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Let $K\subset S^3$ be a knot. We denote by $X=S^3\setminus \nu K$ the knot exterior, i.e. the complement of an open tubular neighborhood of $K$. An immersed Seifert surface for a knot $K$ is an immersion $f\colon S\to X$ such that $f(\partial S)$ is a longitude of $K$. We refer to the genus of $S$ as the genus of the immersed Seifert surface.

Gabai showed that the minimal genus of an immersed Seifert surface is the same as the minimal genus of an embedded Seifert surface. I was wondering whether a stronger statement holds: every immersed Seifert surface of minimal genus is an `embedded Seifert surface in disguise', i.e. homotopic (through immersions) to an embedded Seifert surface.

For higher genus I can think of immersed Seifert surfaces that certainly do not from Seifert surfaces, e.g. there exists an immersed Seifert surface $f\colon S\to X_U$ of genus one for the unknot $U$ such that there are curves on $f(S)$ which are non-trivial in $H_1(X_U)$.

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    $\begingroup$ Maybe I'm missing something but why can't you just take a minimal genus embedded SS and then just re-immerse it by inserting some self-intersections? You could have a self-intersection curve parallel to the knot, which bounds an annulus in the surface, whose only double points are on the boundary. This immersed annulus gives a torus in the knot complement, and the torus bounds a solid torus in the knot complement. Initially I do not think there's a path in the space of immersions to an embedding. $\endgroup$ – Ryan Budney Feb 28 '14 at 1:14
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I think this should be false for fibered knots. Consider a fibered knot, which is the mapping torus of a mapping class $\phi: S\to S$. Suppose there is a non-separating simple curve $c\subset S$ such that $\phi(c)\cap c=\emptyset$. Then one can form a "crossjoin" surface, by removing annulus neighborhoods $\mathcal{N}(c)$ and $\mathcal{N}(\phi(c))$, and inserting two crossing annuli which connect one boundary of $\mathcal{N}(c)$ to the opposite boundary of $\mathcal{N}(\phi(c))$. This was used by Cooper-Long-Reid to construct immersed surfaces in fibered manifolds. This immersed crossjoin surface will have a curve on it which is homologically non-trivial, and therefore the surface cannot be homotoped to an embedding.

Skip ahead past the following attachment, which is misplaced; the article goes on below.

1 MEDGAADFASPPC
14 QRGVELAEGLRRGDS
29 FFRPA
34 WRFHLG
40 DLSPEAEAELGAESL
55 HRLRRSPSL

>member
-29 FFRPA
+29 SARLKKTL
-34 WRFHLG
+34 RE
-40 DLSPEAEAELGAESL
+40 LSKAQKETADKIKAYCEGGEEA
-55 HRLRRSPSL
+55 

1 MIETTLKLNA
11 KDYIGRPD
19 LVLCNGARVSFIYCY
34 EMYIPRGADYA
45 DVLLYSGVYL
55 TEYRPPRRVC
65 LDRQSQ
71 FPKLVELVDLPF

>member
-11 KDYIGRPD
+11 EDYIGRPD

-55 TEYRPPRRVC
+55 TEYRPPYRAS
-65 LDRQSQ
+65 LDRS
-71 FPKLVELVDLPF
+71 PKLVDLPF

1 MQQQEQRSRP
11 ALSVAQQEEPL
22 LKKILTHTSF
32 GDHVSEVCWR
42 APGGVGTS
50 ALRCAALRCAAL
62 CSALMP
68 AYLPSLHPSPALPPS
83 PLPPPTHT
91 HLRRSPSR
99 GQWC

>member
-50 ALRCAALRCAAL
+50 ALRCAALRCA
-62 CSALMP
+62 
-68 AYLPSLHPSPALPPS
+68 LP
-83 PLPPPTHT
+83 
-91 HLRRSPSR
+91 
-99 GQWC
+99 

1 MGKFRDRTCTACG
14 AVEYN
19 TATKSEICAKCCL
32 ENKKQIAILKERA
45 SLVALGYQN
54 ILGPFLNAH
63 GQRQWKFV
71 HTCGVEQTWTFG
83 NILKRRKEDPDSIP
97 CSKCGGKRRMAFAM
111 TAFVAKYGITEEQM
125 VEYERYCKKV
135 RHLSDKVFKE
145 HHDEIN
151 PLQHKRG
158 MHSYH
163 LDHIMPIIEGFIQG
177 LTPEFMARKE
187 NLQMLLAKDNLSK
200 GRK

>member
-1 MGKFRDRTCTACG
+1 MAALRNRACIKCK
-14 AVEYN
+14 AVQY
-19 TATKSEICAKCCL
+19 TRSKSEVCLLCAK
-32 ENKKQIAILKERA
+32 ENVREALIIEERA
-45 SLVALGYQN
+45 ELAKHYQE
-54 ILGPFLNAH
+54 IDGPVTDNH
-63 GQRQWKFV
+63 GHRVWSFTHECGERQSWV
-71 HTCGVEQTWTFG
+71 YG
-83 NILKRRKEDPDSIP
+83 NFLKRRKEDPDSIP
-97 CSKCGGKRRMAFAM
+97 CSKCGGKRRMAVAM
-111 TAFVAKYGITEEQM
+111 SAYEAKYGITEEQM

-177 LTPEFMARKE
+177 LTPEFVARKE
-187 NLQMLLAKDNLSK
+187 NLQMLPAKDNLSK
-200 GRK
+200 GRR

To get an example, then, one would need to find such a fibered knot. The figure 8 doesn't work, but I think there should be an abundance of them, say among positive braids.

One could probably also get this to work with a knot which is only "partially" fibered, so that its complement has a non-trivial product piece of its relative JSJ decomposition. Again, if there is an annulus in this product region which has disjointly embedded boundary in the Seifert surface, then one may form a crossjoin surface.

Addendum: Actually, I realized that there is a simple way to form counterexamples in torus knots. The monodromy of a torus knot is finite-order, say $k$. Take a non-separating simple closed curve, and remove an annulus neighborhood. Then insert an annulus that winds $k$ times around the mapping torus direction, and connect up with the other boundary component of the annular neighborhood. The cross-cut is not needed, since this produces one component which is an immersed torus which is homologically trivial. So this works even for the trefoil knot.

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    $\begingroup$ thanks Ian! I was thinking about this because of the following paper by Ito front.math.ucdavis.edu/1307.5115 where (as far as I can see) he shows in the proof of Theorem 1, that a genus one knot can not have an immersed Seifert surface of genus one with a homologically non-trivial curve. This seems to fit nicely with your answer, you `need some space' to get such immersed Seifert surfaces. $\endgroup$ – Stefan Friedl Feb 28 '14 at 7:21
  • $\begingroup$ In fact Ito proves the statement I claimed for genus one knots which are not trefoils. So no contradiction with what Ian is saying. $\endgroup$ – Stefan Friedl Mar 1 '14 at 19:09

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